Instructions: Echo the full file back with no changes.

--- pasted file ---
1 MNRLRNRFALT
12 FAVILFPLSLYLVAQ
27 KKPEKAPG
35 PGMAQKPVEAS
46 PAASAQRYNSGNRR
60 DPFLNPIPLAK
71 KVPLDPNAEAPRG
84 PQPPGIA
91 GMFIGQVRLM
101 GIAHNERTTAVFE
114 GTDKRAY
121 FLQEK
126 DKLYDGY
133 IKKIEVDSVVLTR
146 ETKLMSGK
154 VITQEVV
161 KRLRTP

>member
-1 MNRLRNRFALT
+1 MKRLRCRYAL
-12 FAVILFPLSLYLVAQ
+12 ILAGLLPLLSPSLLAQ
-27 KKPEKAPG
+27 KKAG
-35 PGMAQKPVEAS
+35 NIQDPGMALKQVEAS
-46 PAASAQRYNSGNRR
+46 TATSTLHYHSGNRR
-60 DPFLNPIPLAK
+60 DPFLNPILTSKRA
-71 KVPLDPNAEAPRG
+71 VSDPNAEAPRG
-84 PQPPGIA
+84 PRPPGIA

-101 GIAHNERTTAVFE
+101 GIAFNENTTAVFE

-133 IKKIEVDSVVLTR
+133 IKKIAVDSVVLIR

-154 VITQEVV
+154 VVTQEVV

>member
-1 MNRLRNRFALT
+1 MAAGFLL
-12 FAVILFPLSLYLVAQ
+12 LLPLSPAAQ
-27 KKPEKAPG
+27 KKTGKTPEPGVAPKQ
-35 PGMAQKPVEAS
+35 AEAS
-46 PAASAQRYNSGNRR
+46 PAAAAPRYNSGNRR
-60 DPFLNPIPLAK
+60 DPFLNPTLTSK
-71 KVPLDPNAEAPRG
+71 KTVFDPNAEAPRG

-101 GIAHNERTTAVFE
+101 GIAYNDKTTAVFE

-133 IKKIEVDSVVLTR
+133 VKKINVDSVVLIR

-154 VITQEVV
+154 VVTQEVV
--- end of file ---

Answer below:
1 MNRLRNRFALT
12 FAVILFPLSLYLVAQ
27 KKPEKAPG
35 PGMAQKPVEAS
46 PAASAQRYNSGNRR
60 DPFLNPIPLAK
71 KVPLDPNAEAPRG
84 PQPPGIA
91 GMFIGQVRLM
101 GIAHNERTTAVFE
114 GTDKRAY
121 FLQEK
126 DKLYDGY
133 IKKIEVDSVVLTR
146 ETKLMSGK
154 VITQEVV
161 KRLRTP

>member
-1 MNRLRNRFALT
+1 MKRLRCRYAL
-12 FAVILFPLSLYLVAQ
+12 ILAGLLPLLSPSLLAQ
-27 KKPEKAPG
+27 KKAG
-35 PGMAQKPVEAS
+35 NIQDPGMALKQVEAS
-46 PAASAQRYNSGNRR
+46 TATSTLHYHSGNRR
-60 DPFLNPIPLAK
+60 DPFLNPILTSKRA
-71 KVPLDPNAEAPRG
+71 VSDPNAEAPRG
-84 PQPPGIA
+84 PRPPGIA

-101 GIAHNERTTAVFE
+101 GIAFNENTTAVFE

-133 IKKIEVDSVVLTR
+133 IKKIAVDSVVLIR

-154 VITQEVV
+154 VVTQEVV

>member
-1 MNRLRNRFALT
+1 MAAGFLL
-12 FAVILFPLSLYLVAQ
+12 LLPLSPAAQ
-27 KKPEKAPG
+27 KKTGKTPEPGVAPKQ
-35 PGMAQKPVEAS
+35 AEAS
-46 PAASAQRYNSGNRR
+46 PAAAAPRYNSGNRR
-60 DPFLNPIPLAK
+60 DPFLNPTLTSK
-71 KVPLDPNAEAPRG
+71 KTVFDPNAEAPRG

-101 GIAHNERTTAVFE
+101 GIAYNDKTTAVFE

-133 IKKIEVDSVVLTR
+133 VKKINVDSVVLIR

-154 VITQEVV
+154 VVTQEVV